Heather Christle

If you want to talk to your husband
and your husband is very small
you lie down on the floor
and the floor is cold
but you warm it
and you look at the wall
where it meets the floor
You are five to eight inches
from the wall
and there are no other noises
Traffic everywhere has stopped
for the holiday
but the parade does not come by
for another couple of hours
and you are neither  hungry
nor too full
and your body is a long silk bag
full of lightweight batteries
arranged on the floor
so it touches the floor
in the maximum number of places
and math has real world value
it turns out
which is not all that surprising
and there are weekends and desires
gestating in your throat
pink and hairless
like mammals
and you close your eyes
and say things to your husband
but he is small
no make him even smaller

Fast Clouds

It sounds good to lie on top of a thing and to melt halfway into it. 
A raft or a hill.

Then you realize there is a splinter in your ear.
Or you are eroding and life seems dreary and no fun. 

But it is good. 
It is good to make a permanent decision. 

If you break a window you’ll know more about time.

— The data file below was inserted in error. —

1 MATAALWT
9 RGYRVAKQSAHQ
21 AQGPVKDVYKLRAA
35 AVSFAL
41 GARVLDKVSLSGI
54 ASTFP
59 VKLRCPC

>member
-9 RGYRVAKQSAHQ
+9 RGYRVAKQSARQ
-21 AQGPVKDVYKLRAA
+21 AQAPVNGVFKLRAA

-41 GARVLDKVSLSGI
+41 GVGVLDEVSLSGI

Maybe spend all day ruining the lawn. 

It’s not possible to destroy cars. 
Like stars they keep arriving. 

They are gold white and umber. 
They have learned to feed themselves.

We Are Being Paged

All the doctors at the hospital
let their hair down to keep
their necks warm. It was

freezing and they were everywhere.
They wanted to save our lives.
They washed their hands

forearms and elbows.
They could not get warm.
It was maybe the trees

keeping out all the light.
Something wants to harm
the doctors, mildly and over

a span of many years.
When one of them depressed
my tongue, we expected

radiance. Radiance was not
forthcoming and she continued
holding it down. I could

not speak. She did not
care to or maybe she was
distraught that she had

so little to say. She said
ah. She was helping me.
I wanted to be her wife.

Heather Christle‘s poems have recently appeared in 6X6, Boston Review, Fou, No: A Journal of the Arts, and Sixth Finch. Her first poetry collection, The Difficult Farm, will be published next year by Octopus Books. She lives, studies, and teaches in Western Massachusetts.

“Before I grew up in the house I grew up in, the house I grew up in had a wraparound porch. By the time we moved in, the front porch had become a garden. The side porch stayed intact and so (thus far) have we.”